It began in middle school when I told my parents I didn’t want to go to Catechism anymore. For you non-Catholics, Catechism is designed to educate youth in Catholicism. I didn’t want to go was because I didn’t believe in God. Nothing ever happened that confirmed my faith had any meaning. Maybe it’s because I just didn’t believe. I never told my parents why I wanted to stop, not at that age. But they made me go.
They made me go. Made me listen. Made me confirm my love for God and Jesus.
I never shared my beliefs with anyone. I was afraid of what people would think of me.
It wasn’t until my parents got divorced that I really started feeling more confident in my decision to stop believing. I can’t explain how or why this happened, I just stopped believing. I suppose I simply began believing in something completely different. Humans. I don’t need religion for moral teachings. I have my own morals and have been doing just fine. If people are good to me, I return the favor, simply because it feels right. Not because it will save me a seat in the clouds. Simply because I see no reason in causing harm or grief to another person. I believe I can be a good person without religion.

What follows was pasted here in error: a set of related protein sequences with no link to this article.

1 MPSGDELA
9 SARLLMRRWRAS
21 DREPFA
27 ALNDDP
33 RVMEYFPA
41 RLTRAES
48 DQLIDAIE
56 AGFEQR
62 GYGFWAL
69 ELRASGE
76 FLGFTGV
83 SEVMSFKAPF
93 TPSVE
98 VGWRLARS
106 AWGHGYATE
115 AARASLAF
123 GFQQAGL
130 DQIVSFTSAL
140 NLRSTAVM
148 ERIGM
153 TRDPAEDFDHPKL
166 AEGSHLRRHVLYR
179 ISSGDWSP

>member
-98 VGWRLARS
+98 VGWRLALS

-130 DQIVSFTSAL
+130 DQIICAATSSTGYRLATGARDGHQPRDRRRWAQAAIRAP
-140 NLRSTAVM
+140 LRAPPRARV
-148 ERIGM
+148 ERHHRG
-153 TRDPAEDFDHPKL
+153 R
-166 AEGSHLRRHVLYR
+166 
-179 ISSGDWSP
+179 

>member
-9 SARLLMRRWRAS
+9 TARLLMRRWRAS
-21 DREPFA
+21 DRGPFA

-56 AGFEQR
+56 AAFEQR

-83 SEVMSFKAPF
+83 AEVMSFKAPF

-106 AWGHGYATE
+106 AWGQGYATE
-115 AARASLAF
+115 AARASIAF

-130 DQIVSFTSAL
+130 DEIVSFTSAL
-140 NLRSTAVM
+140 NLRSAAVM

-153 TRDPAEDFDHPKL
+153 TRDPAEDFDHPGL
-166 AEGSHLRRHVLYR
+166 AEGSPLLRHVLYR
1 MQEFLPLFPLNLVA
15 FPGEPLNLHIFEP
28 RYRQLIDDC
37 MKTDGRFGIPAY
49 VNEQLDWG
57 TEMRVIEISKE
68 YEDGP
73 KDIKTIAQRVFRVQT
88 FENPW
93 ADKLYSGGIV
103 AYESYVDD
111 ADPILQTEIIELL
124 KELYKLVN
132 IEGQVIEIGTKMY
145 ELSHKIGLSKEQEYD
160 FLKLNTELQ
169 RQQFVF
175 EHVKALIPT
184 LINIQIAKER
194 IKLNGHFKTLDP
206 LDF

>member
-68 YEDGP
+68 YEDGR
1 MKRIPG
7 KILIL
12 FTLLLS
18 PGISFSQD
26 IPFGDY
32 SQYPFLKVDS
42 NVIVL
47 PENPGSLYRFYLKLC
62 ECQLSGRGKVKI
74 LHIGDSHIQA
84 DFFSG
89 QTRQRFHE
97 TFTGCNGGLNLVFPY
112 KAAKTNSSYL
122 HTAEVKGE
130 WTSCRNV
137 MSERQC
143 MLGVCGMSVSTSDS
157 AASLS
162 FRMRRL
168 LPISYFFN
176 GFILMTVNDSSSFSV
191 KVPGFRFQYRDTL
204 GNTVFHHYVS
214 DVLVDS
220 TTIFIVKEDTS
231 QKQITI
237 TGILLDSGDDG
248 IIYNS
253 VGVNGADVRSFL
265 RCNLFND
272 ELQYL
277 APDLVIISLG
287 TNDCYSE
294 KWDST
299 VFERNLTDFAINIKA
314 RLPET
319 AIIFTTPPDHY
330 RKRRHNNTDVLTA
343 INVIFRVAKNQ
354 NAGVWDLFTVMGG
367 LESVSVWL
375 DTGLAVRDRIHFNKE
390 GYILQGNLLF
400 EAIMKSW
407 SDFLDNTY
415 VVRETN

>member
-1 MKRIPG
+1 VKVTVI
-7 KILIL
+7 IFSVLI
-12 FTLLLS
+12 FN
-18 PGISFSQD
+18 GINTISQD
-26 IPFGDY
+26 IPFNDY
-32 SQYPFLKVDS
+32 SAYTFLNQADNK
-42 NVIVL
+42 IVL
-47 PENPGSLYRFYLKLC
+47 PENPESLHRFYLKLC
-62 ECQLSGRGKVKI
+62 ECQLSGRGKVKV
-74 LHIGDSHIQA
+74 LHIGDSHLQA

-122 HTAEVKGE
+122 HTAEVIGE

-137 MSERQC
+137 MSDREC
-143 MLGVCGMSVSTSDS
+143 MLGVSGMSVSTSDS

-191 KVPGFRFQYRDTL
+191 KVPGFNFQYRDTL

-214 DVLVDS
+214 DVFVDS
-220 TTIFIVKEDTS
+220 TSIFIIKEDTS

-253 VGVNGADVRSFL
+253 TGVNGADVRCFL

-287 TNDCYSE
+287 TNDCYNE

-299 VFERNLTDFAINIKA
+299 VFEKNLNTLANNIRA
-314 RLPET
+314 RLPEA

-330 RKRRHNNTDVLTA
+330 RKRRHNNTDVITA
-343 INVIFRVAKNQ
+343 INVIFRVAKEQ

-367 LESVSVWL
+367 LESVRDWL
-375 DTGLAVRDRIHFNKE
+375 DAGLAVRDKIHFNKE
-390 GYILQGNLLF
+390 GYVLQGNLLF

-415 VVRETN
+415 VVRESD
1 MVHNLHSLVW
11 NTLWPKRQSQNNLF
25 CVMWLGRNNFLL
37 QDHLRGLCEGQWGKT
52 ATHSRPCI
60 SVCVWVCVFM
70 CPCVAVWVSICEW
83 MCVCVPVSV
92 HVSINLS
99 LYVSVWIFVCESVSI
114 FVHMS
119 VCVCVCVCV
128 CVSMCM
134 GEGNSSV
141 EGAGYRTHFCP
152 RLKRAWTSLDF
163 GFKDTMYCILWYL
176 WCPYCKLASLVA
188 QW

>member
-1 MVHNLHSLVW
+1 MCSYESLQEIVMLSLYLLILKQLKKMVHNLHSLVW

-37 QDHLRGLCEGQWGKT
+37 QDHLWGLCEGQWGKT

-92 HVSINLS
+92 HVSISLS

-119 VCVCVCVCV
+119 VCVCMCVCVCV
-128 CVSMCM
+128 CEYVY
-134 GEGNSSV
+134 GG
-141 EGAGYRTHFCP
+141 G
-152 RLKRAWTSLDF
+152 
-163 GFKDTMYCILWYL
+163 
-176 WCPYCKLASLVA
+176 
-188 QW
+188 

One day, I went to lunch with my dad and now-step mom. Religion came up. I don’t remember how or why, but that’s irrelevant. The question came. The question I had been waiting for.
“Do you believe in God?”
I replied with the answer I had been rehearsing for this very moment, “No.”
My step mom asked my dad how he could let this happen. It was as if I had murdered someone and just sat there, expressionless, remorseless. Expressing my feelings broke their hearts. They didn’t think I was human. They thought my morals were lost. I was now nothing more than a mass of flesh waiting out my life – to die for nothing.
That day was a turning point in my life. I had removed a giant boulder from my chest. I was able to breathe and could finally live my life. For a short time after, I felt resentment from my dad and step mom, which I knew was coming. They realized that, though I had abandoned God, I am still a person, I do have morals, and I do have a good heart. When I see a homeless person on the street, I give them a couple bucks. I donate to charities. I lend people money with no intention of being paid back. I donate blood. I go out of my way to do something nice. I do all of those things without someone telling me I must if I want to be a good person. I don’t feel as though having any sort of religion would make me a better person than I already strive to be.
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